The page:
19 March 2016


Father's Day, whenever it is celebrated around the world, is an opportunity to recognize fathers for their contributions to their families and to society.  Each country sets its own dates for Father's Day and has some of its own traditions around the opportunity to show love to Dad at home and in the community.
Traditions vary for Father's Day celebrations around the world, according to a Time magazine article in 2015.  For example, some countries link Father's Day to the Feast of St. Joseph, which celebrates Joseph of Nazareth, father of Jesus, which is on March 19.  In Germany, Father's Day is celebrated by men loading wagons with beer and heading off into the woods.  In Russia, Father's Day overlaps with their Defender of the Fatherland Day. So, while fathers are honored, many of them march in military parades in their home towns on the same day. 
Father's Day is celebrated in the United States, Canada, the United Kingdom and in most other countries on the third Sunday in June each year. READ MORE...

10 March 2016

Are we heading towards a generation gap?

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The World in 2050 - Future study presented by Frank Appel

Join us on our journey into the year 2050. What will influence everyday reality then? Frank Appel, CEO Deutsche Post DHL: "Only those who think about alternatives can devise robust strategies."

9 March 2016


We have all heard of the midlife crisis -those feelings of worry, doubt or dissatisfaction that some people experience when they reach middle age and reflect on what they have, or have not, achieved in their lives. But for some time now, people have also been talking about the quarterlife crisis, which affects many young people between the ages of 18 and 35.

Listen to five people talking about que quarterlife crisis and match the statements a-h to the speakers 1-5. Three of the statements are not required.

a-I share my problems online with people in a similar situation.
b-Many twentysomethings are envious of their friends.
c-Young people are too demanding.
d-My expectations have not been met.
e-The problems are not specific to twentysomethings.
f-Life used to be easier.
g-Teenagers have and easier life than twentysomethings.
h-Having a range of options makes life interesting.

a-speaker 5
c-speaker 3
d-speaker 2
f-speaker 4
h-speaker 1

8 March 2016

Why gender equality is good for everyone — men included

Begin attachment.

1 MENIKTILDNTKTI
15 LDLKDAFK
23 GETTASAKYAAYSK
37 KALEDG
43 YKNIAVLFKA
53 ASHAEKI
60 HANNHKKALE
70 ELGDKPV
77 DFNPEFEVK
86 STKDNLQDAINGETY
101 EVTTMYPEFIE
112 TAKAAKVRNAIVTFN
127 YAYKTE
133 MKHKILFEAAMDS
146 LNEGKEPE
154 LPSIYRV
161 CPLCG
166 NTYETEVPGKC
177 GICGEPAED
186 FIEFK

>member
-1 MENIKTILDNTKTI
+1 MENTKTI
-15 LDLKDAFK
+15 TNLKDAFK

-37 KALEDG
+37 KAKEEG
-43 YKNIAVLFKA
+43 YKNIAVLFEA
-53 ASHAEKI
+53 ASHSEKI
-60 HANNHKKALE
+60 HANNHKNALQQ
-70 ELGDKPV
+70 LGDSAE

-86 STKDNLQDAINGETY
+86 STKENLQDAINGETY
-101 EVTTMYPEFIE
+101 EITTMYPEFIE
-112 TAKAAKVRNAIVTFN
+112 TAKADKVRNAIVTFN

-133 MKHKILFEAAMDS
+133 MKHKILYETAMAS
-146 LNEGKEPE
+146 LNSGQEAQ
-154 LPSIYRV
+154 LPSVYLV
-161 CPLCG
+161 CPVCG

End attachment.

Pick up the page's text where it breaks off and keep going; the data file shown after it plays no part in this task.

Yes, we all know it’s the right thing to do. But Michael Kimmel makes the surprising, funny, practical case for treating men and women equally in the workplace and at home. It’s not a zero-sum game, but a win-win that will result in more opportunity and more happiness for everybody.

3 March 2016


Grey hair could be banished forever after scientists found the gene responsible, which they believe can be turned off.

George Clooney
George Clooney may embrace his grey hair, but for the millions who cover up the end of dyeing could be in sight Photo: Getty
Spotting the first grey hair is a disheartening rite of passage for most people.
But a major breakthrough by British scientists could mean that future generations will no longer suffer the inevitable indignity of the ageing process.
Researchers at University College London have discovered the gene responsible for grey hair and are confident that it will be possible to create drugs or cosmetics to switch it off.
Grey hair is caused by the depletion of melanin, which is responsible for the pigment in hair, skin and eyes, making blondes lighter and brunettes darker.

Old before your time: When your body really starts going downhill

There's no denying the ticking of a woman's biological clock  -  but men are not immune, either. French doctors have found that the quality of sperm starts to deteriorate by 35, so that by the time a man is 45 a third of pregnancies end in miscarriage. Here, with the help of leading clinicians, Angela Epstein identifies the ages when different parts of the body start to lose their battle with time.


Starts ageing at 20
As we get older, the number of nerve cells  -  or neurons  -  in the brain decrease. We start with around 100 billion, but in our 20s this number starts to decline. 
By 40, we could be losing up to 10,000 per day, affecting memory, co-ordination and brain function. 
In fact, while the neurons are important, it's actually the deterioration of the gaps between the brain cells that has the biggest impact, says Dr Wojtek Rakowicz, a consultant neurologist at Imperial College Healthcare NHS Trust in London.